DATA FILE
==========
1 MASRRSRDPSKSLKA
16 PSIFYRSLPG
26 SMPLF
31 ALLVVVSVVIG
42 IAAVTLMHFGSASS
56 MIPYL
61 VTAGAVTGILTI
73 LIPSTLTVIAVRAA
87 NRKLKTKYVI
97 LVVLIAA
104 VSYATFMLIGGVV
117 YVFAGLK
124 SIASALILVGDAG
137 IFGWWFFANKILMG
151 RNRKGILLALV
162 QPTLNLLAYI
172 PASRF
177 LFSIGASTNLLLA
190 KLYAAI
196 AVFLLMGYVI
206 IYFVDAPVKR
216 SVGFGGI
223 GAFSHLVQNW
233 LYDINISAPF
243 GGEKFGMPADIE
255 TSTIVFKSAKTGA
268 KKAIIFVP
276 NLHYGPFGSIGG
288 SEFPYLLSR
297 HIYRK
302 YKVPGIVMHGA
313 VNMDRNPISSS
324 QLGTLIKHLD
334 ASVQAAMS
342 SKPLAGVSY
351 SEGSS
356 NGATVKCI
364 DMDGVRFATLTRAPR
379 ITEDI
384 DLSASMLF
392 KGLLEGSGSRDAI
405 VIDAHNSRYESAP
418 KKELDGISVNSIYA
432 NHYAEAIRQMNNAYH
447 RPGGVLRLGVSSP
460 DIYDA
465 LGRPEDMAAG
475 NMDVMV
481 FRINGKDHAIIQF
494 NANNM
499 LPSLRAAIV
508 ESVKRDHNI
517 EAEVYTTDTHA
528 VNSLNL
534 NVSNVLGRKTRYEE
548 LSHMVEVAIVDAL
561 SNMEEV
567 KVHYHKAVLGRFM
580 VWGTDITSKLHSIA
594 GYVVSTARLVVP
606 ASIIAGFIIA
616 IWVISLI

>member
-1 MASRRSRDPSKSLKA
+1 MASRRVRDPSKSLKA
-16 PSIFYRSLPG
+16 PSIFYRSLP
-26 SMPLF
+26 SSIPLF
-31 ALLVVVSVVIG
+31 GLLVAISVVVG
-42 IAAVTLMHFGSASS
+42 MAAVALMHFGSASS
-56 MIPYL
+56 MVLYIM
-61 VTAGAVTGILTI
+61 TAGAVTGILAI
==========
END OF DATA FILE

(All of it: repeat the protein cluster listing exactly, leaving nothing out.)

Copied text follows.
1 MASRRSRDPSKSLKA
16 PSIFYRSLPG
26 SMPLF
31 ALLVVVSVVIG
42 IAAVTLMHFGSASS
56 MIPYL
61 VTAGAVTGILTI
73 LIPSTLTVIAVRAA
87 NRKLKTKYVI
97 LVVLIAA
104 VSYATFMLIGGVV
117 YVFAGLK
124 SIASALILVGDAG
137 IFGWWFFANKILMG
151 RNRKGILLALV
162 QPTLNLLAYI
172 PASRF
177 LFSIGASTNLLLA
190 KLYAAI
196 AVFLLMGYVI
206 IYFVDAPVKR
216 SVGFGGI
223 GAFSHLVQNW
233 LYDINISAPF
243 GGEKFGMPADIE
255 TSTIVFKSAKTGA
268 KKAIIFVP
276 NLHYGPFGSIGG
288 SEFPYLLSR
297 HIYRK
302 YKVPGIVMHGA
313 VNMDRNPISSS
324 QLGTLIKHLD
334 ASVQAAMS
342 SKPLAGVSY
351 SEGSS
356 NGATVKCI
364 DMDGVRFATLTRAPR
379 ITEDI
384 DLSASMLF
392 KGLLEGSGSRDAI
405 VIDAHNSRYESAP
418 KKELDGISVNSIYA
432 NHYAEAIRQMNNAYH
447 RPGGVLRLGVSSP
460 DIYDA
465 LGRPEDMAAG
475 NMDVMV
481 FRINGKDHAIIQF
494 NANNM
499 LPSLRAAIV
508 ESVKRDHNI
517 EAEVYTTDTHA
528 VNSLNL
534 NVSNVLGRKTRYEE
548 LSHMVEVAIVDAL
561 SNMEEV
567 KVHYHKAVLGRFM
580 VWGTDITSKLHSIA
594 GYVVSTARLVVP
606 ASIIAGFIIA
616 IWVISLI

>member
-1 MASRRSRDPSKSLKA
+1 MASRRVRDPSKSLKA
-16 PSIFYRSLPG
+16 PSIFYRSLP
-26 SMPLF
+26 SSIPLF
-31 ALLVVVSVVIG
+31 GLLVAISVVVG
-42 IAAVTLMHFGSASS
+42 MAAVALMHFGSASS
-56 MIPYL
+56 MVLYIM
-61 VTAGAVTGILTI
+61 TAGAVTGILAI